ANNAPOLIS -- Willie Woolford arrived in Annapolis Sunday from Delaware intending to enjoy a scenic ride along the 14-mile B&A bike trail. One day later, he had traveled more than 60 miles off course.
At 1 p.m. yesterday, state police found Mr. Woolford, 34, who is a mildly retarded epileptic, at the Edgewood interchange on Interstate 95 in Harford County -- 65 miles from where the trail begins in Annapolis.
"He was just peddling along," said state police Sgt. William King. "He really had no idea where he was going."
He appeared to be unharmed.
Mr. Woolford's journey began at 11 a.m. Sunday, when he set off with a dozen friends who planned to ride the B&A Bike Trail from Annapolis to Glen Burnie and back again.
About 2 p.m., several people in the group noticed that he was missing but thought he had just ridden ahead. By 7 p.m., when the group had ridden to Glen Burnie and back again to Annapolis, its members called police.
Aided by a Maryland State Police helicopter, dozens of Anne Arundel County police officers and park rangers combed the area, questioning people along the trail. By 10 p.m. they hadn't found a trace of Mr. Woolford and called off the search.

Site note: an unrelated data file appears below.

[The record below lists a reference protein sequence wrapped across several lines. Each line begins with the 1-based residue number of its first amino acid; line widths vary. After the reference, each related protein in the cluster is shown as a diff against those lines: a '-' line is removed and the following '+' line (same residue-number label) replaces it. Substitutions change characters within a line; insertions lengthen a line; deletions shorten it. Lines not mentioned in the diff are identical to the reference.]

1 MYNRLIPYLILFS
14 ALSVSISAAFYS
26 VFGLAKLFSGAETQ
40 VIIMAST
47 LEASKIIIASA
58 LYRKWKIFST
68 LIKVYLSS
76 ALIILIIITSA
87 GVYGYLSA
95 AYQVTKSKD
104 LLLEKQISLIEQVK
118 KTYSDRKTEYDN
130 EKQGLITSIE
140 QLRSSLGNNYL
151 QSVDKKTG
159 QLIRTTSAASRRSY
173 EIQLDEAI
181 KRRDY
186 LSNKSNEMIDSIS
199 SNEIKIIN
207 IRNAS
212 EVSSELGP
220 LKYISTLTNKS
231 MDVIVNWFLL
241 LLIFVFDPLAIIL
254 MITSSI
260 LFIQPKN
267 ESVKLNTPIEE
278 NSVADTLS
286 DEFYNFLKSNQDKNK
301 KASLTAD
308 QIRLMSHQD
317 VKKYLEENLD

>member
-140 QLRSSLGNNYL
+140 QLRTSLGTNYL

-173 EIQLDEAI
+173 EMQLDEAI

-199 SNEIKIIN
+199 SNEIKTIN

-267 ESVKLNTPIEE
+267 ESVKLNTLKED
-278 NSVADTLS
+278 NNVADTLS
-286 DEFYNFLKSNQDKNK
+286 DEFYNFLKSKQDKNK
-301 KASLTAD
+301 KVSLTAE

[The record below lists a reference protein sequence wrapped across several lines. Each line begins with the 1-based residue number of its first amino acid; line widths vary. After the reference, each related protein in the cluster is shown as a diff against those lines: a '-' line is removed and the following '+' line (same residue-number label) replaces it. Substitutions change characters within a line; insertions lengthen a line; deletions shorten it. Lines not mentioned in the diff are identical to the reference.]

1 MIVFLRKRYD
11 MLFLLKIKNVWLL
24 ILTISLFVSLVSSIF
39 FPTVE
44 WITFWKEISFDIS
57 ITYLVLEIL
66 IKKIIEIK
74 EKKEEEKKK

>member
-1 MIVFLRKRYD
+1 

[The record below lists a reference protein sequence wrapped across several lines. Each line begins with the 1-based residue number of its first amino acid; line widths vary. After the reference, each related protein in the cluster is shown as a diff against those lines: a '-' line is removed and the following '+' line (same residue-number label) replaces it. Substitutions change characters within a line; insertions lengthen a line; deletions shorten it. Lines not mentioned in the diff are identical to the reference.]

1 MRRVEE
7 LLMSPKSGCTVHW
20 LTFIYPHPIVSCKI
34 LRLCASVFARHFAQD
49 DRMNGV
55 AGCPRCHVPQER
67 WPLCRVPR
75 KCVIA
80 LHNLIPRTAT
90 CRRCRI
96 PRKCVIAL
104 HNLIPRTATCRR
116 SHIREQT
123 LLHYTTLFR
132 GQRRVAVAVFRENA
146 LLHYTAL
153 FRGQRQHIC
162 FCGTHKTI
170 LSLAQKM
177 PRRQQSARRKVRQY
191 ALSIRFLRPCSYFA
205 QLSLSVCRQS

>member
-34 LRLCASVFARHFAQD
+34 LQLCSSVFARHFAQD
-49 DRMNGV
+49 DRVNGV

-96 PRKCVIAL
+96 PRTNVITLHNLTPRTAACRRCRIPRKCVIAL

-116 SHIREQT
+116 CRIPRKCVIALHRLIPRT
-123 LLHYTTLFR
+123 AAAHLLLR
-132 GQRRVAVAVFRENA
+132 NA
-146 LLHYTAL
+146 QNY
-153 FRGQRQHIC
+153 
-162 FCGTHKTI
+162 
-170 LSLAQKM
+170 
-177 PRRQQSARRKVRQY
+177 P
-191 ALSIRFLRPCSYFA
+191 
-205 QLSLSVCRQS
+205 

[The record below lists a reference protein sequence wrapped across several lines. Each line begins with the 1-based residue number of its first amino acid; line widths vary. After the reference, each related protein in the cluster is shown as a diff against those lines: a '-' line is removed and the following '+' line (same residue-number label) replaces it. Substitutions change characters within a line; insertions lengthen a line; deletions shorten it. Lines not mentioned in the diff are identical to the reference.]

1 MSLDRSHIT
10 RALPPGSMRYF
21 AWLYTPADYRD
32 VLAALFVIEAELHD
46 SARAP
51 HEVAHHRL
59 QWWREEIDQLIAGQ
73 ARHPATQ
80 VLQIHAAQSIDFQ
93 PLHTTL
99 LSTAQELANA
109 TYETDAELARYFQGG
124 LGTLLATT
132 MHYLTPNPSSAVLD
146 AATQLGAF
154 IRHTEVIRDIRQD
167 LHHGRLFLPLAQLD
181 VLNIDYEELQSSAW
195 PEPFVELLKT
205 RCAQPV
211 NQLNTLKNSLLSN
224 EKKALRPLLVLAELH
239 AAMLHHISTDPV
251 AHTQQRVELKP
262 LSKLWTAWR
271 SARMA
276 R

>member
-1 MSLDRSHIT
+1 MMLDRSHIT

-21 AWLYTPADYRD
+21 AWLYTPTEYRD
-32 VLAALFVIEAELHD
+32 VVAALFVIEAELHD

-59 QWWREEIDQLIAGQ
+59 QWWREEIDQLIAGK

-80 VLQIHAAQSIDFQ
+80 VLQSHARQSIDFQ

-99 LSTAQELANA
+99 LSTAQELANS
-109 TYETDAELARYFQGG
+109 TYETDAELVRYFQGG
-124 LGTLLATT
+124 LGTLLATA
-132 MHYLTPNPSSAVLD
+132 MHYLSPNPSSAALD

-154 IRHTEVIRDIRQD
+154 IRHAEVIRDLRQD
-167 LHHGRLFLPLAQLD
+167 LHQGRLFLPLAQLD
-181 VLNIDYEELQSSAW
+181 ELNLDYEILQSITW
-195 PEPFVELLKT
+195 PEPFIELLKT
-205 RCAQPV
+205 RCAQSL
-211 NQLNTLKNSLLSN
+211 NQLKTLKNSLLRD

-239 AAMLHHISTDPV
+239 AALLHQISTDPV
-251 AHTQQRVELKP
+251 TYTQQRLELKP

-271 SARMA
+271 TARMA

Police, concerned about Mr. Woolford's well-being during Sunday night's cold temperatures, gave a description of him to television reporters, who broadcast it on the news.
A motorist on I-95 spotted him near exit 78 and called police from his car phone. Mr. Woolford was reunited with his family at the Anne Arundel County Police Department's Eastern District station.
"I tried to keep up with everyone," he told his sister, Calmetta Brinkley. He said he and an elderly man had gotten separated from the group when the pair stopped to rest.
"He told me he would be all right and just to go on," Mr. Woolford said.
Although it was unclear exactly where Mr. Woolford went, police said he was seen at the Transit Truck Stop on Veterans Highway in Millersville at 12:30 p.m., and at 9:30 p.m. near a fast-food restaurant a short distance away.
Mr. Woolford said he slept outside a video rental store Sunday night. When he awoke yesterday morning, someone -- he couldn't remember who -- called him a taxi, which he rode through the Harbor Tunnel and part of the way up I-95.
"I didn't know where I was," he said.
Mrs. Brinkley said her brother, who works at a Dover-area packaging plant, often rides his bike around their neighborhood in the Dover suburbs. She said he had taken one short bicycle tour before Sunday's trek.
"His bicycle is his main mode of transportation to and from work, but we were surprised to hear he had gotten so far," she said.